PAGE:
About the Author:

My name is Shawna Countryman, and I was diagnosed with syringomyelia (SM) and Chiari malformation (CM) in 1996. After childhood and adult years of medical problems and numerous misdiagnoses, it was a relief to finally find out what was wrong. However, little did I know I would be in for the battle of my life. After searching for months and going from doctor to doctor, I finally found a wonderful neurosurgeon and physician. This, however, was not done without a lot of determination and will power to fight and never give up hope.

I had an occipital cranial decompression a few days after my 30th birthday in 1997. After the surgery, I was in need of a neurologist. Most I found were not familiar with SM or CM. One neurologist denied I had either disorder, even after the surgery and after several MRIs confirming the diagnosis. I was told I needed to see a psychiatrist instead. He stated that if I did have SM or CM, I would not be up walking around like I was, that I would be paralyzed. During the family history interview, I mentioned that my mother had been diagnosed with lupus. He said, So, do you think you have that, too? and laughed. This was one of the biggest turning points in my life.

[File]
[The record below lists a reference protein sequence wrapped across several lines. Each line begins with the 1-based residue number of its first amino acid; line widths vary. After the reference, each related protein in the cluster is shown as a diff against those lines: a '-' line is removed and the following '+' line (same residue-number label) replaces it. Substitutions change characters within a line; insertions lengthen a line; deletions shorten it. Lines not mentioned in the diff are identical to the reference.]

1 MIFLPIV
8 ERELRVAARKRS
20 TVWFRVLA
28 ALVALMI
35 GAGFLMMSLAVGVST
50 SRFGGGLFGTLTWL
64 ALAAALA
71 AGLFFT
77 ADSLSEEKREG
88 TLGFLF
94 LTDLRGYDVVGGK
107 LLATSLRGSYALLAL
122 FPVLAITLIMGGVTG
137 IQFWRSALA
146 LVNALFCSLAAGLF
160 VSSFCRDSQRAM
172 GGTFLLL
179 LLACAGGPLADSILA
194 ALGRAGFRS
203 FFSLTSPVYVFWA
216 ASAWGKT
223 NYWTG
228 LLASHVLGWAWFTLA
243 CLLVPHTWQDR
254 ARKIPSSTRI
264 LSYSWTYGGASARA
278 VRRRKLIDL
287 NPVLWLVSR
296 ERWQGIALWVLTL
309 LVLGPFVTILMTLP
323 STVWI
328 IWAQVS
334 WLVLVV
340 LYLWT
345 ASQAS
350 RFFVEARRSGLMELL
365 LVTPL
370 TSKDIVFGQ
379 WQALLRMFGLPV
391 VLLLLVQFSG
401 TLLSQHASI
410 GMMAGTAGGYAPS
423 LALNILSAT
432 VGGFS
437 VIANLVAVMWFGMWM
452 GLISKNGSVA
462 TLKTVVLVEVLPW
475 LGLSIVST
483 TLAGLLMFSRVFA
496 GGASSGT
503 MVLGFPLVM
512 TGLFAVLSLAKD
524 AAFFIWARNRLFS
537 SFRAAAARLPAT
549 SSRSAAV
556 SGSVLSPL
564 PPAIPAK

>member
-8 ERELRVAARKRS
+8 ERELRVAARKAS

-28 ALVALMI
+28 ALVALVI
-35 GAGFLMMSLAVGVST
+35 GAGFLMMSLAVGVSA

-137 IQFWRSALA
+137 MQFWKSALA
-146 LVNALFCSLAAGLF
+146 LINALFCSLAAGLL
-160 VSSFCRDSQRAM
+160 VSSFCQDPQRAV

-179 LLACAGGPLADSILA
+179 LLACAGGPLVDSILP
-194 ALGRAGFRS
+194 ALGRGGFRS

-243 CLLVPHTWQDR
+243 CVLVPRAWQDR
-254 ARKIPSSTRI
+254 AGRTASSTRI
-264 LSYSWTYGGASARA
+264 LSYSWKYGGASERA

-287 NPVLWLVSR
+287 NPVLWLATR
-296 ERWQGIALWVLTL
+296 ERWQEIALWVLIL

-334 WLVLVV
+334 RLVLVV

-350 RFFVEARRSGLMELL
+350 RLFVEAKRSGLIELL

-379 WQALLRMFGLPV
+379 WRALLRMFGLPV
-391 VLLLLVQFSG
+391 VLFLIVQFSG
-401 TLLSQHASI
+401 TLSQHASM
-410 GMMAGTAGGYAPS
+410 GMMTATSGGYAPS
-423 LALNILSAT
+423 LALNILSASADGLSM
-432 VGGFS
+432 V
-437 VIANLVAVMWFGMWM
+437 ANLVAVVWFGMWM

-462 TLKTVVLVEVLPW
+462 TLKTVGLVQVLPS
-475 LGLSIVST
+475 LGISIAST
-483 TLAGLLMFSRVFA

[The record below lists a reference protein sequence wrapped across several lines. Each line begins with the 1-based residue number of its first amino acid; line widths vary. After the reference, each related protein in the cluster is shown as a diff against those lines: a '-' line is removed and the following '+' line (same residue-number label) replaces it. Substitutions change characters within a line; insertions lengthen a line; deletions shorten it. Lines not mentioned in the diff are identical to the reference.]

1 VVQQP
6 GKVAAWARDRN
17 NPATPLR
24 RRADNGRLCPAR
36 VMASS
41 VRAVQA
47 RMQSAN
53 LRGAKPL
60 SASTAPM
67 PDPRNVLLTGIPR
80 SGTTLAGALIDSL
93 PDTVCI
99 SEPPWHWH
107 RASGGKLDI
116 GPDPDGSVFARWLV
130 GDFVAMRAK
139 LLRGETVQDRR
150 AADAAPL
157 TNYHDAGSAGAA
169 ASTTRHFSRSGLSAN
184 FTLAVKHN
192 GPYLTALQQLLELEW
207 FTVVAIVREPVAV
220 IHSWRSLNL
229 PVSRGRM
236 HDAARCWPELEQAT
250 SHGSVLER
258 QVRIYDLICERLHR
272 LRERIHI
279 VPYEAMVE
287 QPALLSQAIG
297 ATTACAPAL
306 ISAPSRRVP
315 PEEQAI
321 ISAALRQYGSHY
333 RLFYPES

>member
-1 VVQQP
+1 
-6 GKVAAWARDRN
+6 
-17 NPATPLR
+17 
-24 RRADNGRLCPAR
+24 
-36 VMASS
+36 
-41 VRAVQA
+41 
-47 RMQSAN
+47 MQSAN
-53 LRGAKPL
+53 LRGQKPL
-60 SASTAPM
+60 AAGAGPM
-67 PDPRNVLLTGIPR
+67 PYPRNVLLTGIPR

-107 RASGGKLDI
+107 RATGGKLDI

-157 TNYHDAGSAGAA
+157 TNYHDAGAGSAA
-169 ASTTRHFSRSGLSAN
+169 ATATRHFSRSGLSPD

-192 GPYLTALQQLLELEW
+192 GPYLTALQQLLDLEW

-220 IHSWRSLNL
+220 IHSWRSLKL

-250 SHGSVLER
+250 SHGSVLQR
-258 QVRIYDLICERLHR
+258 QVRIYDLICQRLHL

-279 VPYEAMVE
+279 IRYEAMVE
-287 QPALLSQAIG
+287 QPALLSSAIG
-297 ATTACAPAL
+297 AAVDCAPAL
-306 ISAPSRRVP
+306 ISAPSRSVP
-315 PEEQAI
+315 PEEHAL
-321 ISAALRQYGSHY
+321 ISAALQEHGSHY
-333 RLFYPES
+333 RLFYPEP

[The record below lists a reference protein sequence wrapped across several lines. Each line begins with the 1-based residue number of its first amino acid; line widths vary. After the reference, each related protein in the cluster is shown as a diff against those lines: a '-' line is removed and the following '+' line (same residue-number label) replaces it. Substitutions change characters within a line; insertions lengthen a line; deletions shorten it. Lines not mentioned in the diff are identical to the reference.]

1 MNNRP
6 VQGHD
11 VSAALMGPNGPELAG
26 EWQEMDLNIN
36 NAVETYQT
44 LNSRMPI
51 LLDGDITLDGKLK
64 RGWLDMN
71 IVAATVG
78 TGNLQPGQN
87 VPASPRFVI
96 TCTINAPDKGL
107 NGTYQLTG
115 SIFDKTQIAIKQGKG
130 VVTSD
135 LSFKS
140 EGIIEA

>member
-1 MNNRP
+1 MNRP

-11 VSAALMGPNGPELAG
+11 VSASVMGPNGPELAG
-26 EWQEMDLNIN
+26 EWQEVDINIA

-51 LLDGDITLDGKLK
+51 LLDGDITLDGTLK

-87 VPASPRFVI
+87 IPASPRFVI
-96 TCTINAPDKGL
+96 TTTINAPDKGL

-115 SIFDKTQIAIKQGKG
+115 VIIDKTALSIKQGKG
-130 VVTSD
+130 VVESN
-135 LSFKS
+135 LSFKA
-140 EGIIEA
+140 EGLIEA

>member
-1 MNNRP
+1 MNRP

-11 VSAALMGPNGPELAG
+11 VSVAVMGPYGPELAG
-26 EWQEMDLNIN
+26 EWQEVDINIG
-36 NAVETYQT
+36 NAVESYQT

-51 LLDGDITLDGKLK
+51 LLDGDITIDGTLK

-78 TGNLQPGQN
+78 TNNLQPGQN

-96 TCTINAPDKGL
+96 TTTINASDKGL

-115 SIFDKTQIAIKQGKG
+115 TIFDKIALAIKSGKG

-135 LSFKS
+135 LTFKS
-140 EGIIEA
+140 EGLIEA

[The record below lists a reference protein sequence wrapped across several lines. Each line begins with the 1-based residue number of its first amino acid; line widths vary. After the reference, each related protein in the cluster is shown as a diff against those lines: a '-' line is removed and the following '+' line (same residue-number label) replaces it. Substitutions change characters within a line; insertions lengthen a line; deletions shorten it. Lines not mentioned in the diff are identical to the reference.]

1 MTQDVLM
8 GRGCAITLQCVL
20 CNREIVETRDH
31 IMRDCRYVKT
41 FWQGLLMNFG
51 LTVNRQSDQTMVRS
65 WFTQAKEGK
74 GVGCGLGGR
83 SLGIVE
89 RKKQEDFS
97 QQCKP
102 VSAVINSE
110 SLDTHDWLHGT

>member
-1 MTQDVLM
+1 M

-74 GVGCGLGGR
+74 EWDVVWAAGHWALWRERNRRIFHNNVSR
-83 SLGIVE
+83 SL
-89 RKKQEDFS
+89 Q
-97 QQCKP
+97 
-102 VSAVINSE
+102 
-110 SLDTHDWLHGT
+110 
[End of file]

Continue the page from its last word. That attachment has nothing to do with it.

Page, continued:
Always a strong woman, I had taken the diagnosis and the surgery with stride and continued to maintain a positive attitude. However, on this day, after a great deal of humiliation and shock, I sat in my car in the parking lot and cried for two hours, unable to drive home. I could not believe this man treated me the way he did or that he was a well-known neurologist. After this experience, I was determined to help make a difference for all of us suffering from the effects of SM and CM. I decided to begin by making a coping brochure. I did extensive research on positive coping strategies and interviewed almost 100
people who also suffer from these disorders. I would like to thank those who donated their time to answer my interview questions. The benefits are clearly evident with the outcome of this brochure. May this inspire all of us to fight for the best quality of life possiblebecause we deserve it! Never give up. This experience has made me appreciate life so much more. I do not take life for granted, and I thank God for each day I am given. Whether it is a good
day or a bad day, it is another day that gives me the fortitude to become a stronger, more determined, more courageous woman than I ever imagined.

With a BA degree in Psychology, I am now pursuing my Masters in Counseling Psychology. I currently work with individuals with mental retardation and those with developmental and mental disabilities.

Always remember that together we can make a difference, not only in our own lives but also in the lives of others. When we have hope, we have everything. Count our blessings, not our troubles. I leave you with one of my favorite quotes:

Happiness is not a state to arrive at, but rather a manner of traveling. – Ben Sweetland

Love & Peace to You All,
Shawna Countryman